Huskies stay humble as they climb their own mountain
Coach Steve Sarkisian keeps his Huskies focused as they enter toughest part of their football schedule.
Seattle Times staff columnist
UW @ Stanford, 5 p.m., Ch. 4
Steve Sarkisian is still talking about that mountain.
It is the Washington football coach's pet analogy now. The Huskies must remain humble because they're inexperienced climbers, and they shouldn't look down because their journey is just starting, and they shouldn't look up because the distance they still must travel is daunting. Just worry about the next step, always, Sarkisian says. There's mission in the mountain. And there's modesty in the mountain.
It also makes for a gentler way to blow off any media question that Sark doesn't want to answer.
Ask Sarkisian what a victory over No. 7 Stanford would mean for his rising football team, and the coach says, "That's looking up the mountain. I'm not looking up the mountain. Next step, it's playing Stanford."
Ask Sarkisian if this next step is a gigantic one, and he says, "It's one that, obviously, is not on flat ground. It's a challenging step, for sure. But, again, we're not at the summit yet, by any means. It's a step we need to take if we want to go up and a challenging one, but I don't think it's a gigantic step, no."
Now that's how you two-step your way through disinterest without sounding bored. And all the while, Sarkisian maintained a consistent, meaningful message.
This is partly why you shouldn't fear the Huskies will fall apart now that they're nationally ranked.
More impressive than the Huskies' fabulous offense is their demure reaction to recognition. The No. 22 next to their name legitimizes their 5-1 start, but they know it doesn't signal their arrival. So, they pluck the confidence from winning and toss aside the arrogance it could create. It's a mature approach for a team that is still new to success. But it's also fitting for a team built to believe in the motto "Expect To Win."
"I think it starts with our head coach," middle linebacker Cort Dennison said. "He expects the best out of us on and off the field. When you're expected to do so well, good things normally happen. When you have a mantra of 'Expect To Win,' you're normally going to be successful. Everything about success — the approach, how to criticize ourselves constructively, how to handle winning, how to learn from setbacks — it's instilled in our heads."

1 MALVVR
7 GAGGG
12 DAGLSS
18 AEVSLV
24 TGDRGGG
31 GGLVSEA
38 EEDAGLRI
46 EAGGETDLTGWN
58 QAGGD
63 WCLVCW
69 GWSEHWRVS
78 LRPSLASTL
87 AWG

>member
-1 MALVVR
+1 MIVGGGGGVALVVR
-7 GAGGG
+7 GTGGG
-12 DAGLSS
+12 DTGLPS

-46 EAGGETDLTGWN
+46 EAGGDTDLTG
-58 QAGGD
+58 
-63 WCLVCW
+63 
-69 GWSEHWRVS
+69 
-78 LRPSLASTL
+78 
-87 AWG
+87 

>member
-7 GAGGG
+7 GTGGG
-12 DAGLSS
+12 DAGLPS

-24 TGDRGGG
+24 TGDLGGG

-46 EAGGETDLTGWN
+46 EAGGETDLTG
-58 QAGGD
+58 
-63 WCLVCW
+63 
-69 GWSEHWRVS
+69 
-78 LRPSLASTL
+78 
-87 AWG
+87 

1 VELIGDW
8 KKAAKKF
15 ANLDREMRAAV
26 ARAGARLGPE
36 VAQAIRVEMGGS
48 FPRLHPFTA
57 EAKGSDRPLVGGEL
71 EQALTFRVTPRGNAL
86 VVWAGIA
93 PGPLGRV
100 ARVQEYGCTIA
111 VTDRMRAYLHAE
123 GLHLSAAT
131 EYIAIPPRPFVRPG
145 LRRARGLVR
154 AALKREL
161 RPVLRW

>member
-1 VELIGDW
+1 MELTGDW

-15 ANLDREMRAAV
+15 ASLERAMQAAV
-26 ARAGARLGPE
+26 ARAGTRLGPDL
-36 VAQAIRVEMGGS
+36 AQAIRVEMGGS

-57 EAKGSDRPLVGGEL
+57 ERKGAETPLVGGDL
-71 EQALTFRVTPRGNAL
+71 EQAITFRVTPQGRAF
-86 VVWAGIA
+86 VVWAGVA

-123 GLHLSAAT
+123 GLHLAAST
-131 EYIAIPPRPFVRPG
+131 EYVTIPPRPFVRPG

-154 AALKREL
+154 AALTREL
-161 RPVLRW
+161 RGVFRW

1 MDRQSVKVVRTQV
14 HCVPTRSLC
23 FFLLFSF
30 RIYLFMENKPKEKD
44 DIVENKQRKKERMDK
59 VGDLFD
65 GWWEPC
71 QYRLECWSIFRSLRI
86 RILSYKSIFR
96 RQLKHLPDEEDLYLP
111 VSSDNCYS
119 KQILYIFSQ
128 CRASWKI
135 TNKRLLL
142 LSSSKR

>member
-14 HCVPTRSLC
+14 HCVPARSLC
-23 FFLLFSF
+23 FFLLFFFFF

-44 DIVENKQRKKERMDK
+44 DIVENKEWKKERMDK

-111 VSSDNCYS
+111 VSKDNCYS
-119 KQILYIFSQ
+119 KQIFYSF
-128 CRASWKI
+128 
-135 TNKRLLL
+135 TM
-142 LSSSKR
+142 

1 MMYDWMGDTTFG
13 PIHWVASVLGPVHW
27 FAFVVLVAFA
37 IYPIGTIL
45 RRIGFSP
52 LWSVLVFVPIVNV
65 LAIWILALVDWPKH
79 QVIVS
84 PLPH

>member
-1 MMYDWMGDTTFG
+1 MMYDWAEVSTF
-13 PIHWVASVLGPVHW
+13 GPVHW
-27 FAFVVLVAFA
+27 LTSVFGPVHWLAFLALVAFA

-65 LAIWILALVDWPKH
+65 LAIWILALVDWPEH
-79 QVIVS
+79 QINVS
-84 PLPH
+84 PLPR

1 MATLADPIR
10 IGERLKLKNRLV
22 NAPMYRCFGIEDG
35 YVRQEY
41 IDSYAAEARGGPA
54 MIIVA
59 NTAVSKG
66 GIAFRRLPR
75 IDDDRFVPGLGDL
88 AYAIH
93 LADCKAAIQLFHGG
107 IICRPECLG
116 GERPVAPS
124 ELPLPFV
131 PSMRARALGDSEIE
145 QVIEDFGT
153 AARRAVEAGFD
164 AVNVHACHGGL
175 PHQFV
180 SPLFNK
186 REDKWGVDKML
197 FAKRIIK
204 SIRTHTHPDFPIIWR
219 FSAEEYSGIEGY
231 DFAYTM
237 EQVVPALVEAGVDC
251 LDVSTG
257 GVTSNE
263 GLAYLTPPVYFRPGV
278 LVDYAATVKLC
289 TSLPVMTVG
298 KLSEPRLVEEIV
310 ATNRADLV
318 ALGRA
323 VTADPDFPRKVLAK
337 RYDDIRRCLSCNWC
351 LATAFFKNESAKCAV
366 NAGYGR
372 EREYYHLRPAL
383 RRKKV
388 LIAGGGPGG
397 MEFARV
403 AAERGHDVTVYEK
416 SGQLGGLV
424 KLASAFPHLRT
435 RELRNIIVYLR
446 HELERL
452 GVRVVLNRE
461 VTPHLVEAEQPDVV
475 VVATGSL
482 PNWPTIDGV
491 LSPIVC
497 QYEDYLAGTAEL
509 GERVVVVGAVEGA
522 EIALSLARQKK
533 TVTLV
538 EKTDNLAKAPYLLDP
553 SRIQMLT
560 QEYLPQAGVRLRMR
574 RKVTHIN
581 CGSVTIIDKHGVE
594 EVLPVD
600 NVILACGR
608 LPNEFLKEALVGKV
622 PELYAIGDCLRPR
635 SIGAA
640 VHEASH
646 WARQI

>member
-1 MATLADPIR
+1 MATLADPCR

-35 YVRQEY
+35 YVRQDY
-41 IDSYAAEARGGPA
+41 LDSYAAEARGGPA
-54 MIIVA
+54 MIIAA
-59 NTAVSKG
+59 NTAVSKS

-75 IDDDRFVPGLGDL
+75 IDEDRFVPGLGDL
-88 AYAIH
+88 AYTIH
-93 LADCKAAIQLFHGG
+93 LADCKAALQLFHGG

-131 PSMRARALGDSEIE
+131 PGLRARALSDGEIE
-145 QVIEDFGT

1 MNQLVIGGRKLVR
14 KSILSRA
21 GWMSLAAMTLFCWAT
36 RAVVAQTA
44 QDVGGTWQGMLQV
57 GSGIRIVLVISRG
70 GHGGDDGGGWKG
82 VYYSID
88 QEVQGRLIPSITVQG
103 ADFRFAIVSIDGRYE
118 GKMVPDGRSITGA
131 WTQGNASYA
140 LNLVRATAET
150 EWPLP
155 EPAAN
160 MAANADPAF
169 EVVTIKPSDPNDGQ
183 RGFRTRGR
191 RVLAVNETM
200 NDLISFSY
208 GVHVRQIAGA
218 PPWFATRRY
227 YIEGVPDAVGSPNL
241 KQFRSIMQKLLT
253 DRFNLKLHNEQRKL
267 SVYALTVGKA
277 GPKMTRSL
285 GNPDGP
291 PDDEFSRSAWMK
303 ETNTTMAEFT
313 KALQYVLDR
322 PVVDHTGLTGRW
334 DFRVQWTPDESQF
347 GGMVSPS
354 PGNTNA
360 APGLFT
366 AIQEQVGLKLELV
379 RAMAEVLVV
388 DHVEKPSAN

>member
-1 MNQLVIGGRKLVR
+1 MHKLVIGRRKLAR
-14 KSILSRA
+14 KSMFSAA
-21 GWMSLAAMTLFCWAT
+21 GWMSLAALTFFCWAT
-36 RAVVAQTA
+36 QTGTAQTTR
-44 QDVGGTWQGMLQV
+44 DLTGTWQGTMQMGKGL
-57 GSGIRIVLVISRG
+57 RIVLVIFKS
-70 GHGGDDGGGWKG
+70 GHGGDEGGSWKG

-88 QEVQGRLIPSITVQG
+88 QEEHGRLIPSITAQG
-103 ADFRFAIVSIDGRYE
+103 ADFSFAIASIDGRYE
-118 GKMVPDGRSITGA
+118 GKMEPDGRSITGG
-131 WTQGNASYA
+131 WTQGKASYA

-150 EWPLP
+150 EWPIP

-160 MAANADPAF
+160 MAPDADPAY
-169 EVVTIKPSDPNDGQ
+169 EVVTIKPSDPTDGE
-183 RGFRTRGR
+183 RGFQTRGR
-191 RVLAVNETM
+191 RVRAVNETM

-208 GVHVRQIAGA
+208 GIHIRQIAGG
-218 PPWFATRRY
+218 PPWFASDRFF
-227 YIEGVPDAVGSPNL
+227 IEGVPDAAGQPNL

Washington is a young, climbing team that is about to be held to an even higher standard. The Huskies face their stiffest competition in the second half of the season, and this ranking ensures those foes will be attentive when they play Washington.
It would be wonderful if national rankings gave teams the power to intimidate and pulverize, but they don't. So it's back to work for a team that will remain workmanlike, regardless of how good the Huskies are perceived to be.
If the Huskies have a swagger, it's because they believe in what they're doing. Sarkisian praises his team for its ability to handle fresh game plans from week to week, especially on offense. As a result, the Huskies are doing more innovative things in games. Their offense is fooling defenses regularly.
"We expect to be successful, and our coach expects it," quarterback Keith Price said. "This guy has so much confidence in our team and in himself. When you have someone with that much confidence, it rubs off."
In this case, it's a benefit that the 37-year-old Sarkisian is still a head coach in progress. This is just his third season in charge. He believes in himself, but he isn't so stubborn that he refuses to re-evaluate and evolve. Sark possesses an ideal duality: He's a coaching wunderkind, yet he maintains an enthusiastic novice's thirst to get better.
Naturally, he's always concerned about keeping his players humble without damaging their confidence.
"It's a challenge," Sarkisian said. "I don't want to knock our guys back down. They've been down for long enough. But I want them to know exactly where we stand, the good and the bad, and our kids are extremely responsive to that when we're talking through things.
"In general, we're a humble team. We don't have an arrogant sense about us."
The Huskies can see the line that separates confidence and cockiness, flair and flamboyance, and they don't cross it. They have T-shirts that scream "Finish!" so they won't make too much of this promising start.
Oh, and they have Sark's mountain analogy, too. It's an all-purpose motivator/deflector/perspective provider for an ever-climbing football team.
Jerry Brewer: 206-464-2277 or firstname.lastname@example.org,
About Jerry Brewer
Jerry Brewer offers a unique perspective on the world of sports.
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